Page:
K.A. Bareki is the author of Sex & Intimacy 101 and can be contacted at email@example.com
This lockdown is going to plunge many into depression
Dear Mokgweetsi Masisi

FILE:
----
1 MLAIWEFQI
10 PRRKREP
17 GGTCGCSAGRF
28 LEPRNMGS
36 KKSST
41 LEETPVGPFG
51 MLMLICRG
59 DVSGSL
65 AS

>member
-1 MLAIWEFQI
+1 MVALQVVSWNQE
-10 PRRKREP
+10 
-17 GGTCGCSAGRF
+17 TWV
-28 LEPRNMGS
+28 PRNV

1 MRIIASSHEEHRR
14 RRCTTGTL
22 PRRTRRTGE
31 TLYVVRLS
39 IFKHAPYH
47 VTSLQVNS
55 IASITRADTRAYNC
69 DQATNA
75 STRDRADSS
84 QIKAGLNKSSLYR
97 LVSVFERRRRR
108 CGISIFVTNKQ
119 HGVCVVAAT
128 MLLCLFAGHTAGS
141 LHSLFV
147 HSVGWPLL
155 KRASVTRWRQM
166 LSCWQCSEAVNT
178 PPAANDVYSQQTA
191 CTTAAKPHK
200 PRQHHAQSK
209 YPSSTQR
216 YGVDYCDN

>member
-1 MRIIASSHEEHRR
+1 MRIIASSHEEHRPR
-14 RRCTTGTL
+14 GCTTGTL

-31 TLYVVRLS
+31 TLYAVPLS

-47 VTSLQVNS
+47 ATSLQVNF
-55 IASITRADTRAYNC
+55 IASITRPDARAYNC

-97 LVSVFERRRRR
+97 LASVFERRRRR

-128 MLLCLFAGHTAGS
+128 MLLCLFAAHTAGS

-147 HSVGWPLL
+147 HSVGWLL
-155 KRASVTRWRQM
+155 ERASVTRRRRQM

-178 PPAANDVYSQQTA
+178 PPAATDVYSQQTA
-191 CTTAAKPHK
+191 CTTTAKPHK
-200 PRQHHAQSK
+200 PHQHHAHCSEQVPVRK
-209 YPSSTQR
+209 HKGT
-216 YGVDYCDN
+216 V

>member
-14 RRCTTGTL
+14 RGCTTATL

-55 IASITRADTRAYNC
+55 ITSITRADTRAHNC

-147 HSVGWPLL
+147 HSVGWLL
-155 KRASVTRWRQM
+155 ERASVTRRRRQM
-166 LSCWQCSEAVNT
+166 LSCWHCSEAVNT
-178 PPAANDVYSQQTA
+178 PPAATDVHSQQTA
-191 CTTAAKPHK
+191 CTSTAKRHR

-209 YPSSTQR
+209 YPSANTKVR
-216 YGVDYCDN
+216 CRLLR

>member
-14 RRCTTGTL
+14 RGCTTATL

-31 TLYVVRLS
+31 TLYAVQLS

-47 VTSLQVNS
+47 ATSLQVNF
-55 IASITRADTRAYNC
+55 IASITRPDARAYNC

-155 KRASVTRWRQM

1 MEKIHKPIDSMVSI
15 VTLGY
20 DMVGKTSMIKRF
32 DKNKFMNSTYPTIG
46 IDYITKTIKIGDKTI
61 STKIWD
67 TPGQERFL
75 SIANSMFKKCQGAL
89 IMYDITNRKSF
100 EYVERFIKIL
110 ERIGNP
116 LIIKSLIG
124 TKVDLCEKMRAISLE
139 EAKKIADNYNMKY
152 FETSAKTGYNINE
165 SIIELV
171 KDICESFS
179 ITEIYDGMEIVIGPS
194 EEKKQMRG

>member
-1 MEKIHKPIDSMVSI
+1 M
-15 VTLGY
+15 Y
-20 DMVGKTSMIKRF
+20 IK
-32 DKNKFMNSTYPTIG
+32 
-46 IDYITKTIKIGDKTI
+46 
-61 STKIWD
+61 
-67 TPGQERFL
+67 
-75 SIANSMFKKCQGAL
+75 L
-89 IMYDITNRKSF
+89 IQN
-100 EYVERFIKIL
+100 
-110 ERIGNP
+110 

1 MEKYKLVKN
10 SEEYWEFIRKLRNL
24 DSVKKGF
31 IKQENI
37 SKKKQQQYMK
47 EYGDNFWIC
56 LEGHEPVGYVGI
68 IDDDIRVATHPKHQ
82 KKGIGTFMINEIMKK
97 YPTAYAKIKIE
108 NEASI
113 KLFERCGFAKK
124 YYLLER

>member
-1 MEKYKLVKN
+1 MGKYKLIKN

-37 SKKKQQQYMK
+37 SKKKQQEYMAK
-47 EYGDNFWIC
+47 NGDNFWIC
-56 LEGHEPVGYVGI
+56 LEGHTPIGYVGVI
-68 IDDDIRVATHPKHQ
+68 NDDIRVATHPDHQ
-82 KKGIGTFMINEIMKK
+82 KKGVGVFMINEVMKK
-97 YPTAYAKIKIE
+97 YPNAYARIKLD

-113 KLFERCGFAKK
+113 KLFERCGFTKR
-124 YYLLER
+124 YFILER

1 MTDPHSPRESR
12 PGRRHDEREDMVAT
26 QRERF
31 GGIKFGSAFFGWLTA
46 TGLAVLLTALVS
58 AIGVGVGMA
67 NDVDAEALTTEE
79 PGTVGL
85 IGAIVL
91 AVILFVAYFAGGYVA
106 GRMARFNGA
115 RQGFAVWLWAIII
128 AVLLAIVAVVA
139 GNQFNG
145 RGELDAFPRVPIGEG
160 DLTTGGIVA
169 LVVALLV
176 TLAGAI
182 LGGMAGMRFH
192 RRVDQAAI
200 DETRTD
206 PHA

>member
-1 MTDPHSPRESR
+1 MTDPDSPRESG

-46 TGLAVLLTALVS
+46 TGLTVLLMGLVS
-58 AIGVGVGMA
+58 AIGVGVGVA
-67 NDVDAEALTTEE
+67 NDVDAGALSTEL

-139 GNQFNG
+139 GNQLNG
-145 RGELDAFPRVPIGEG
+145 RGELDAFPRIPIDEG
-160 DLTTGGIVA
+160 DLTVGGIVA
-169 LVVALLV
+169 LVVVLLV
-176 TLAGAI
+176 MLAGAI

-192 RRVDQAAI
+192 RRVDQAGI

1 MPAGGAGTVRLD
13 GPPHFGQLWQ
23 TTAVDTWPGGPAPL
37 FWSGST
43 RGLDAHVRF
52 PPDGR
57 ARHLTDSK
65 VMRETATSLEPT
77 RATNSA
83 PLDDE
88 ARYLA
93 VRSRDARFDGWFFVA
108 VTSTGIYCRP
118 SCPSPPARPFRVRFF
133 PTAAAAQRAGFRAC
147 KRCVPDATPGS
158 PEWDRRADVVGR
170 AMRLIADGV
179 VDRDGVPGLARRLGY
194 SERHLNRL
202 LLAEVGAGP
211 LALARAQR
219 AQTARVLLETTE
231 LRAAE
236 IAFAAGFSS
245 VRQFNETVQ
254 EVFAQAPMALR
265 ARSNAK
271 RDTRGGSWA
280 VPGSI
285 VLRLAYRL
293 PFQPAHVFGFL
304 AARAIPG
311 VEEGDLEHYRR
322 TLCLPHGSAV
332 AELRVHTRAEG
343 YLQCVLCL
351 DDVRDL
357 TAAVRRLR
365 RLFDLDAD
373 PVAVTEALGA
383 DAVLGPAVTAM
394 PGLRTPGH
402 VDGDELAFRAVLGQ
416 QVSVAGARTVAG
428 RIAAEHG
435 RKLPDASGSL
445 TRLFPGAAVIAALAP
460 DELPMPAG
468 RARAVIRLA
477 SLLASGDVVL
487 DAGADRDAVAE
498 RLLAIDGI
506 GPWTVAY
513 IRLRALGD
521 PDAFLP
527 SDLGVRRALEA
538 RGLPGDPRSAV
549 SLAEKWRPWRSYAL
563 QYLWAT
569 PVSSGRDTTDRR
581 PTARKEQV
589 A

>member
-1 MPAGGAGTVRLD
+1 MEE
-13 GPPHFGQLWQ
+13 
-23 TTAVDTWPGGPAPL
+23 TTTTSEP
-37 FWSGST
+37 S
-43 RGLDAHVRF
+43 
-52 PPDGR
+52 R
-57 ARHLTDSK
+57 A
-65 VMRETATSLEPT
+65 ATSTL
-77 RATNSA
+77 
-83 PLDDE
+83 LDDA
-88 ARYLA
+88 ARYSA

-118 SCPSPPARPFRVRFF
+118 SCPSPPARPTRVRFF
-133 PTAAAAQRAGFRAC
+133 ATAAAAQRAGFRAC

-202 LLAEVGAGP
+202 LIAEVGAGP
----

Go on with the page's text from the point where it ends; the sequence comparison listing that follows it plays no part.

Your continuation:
Today, Wednesday April 1, 2020, marks exactly two years since you were sworn in as President of this republic, and I wonder how you will be celebrating this milestone while under quarantine. Kana right now we could be coming over there to celebrate with you had you not blundered by attending that State House pool party in Namibia. Your residence would be lit this time, ree ja joy in celebration of your second anniversary since your ascendance to the highest office on the Tswana land. Knowing you, this corona thing would have been shoved aside to allow the world to know gore you are turning two years as President – even after announcing a lockdown on Tuesday. Akere wena you are often thus – you say this, you do the other. Kana gape it would be your chance to show that Namibian President gore le wena you can gather people for a celebration even amidst this state of public emergency. Akere le ene despite global warnings against international travel he decided to host a party and invited you – the result of which you are now in quarantine. I just wonder how Atsile and MmaAtsile are coping with an absent Daddy and Hubby. In fact, we haven’t heard much of our lovely First Lady since you went into quarantine – even at this odd hour when a mother-figure is needed to reassure the nation that all will be alright. O re costile motherlove Morena. Kana if it wasn’t for that reckless trip, we could be seeing her around with you. Jaanong mmanyana gatwe a seka a go atumela shem…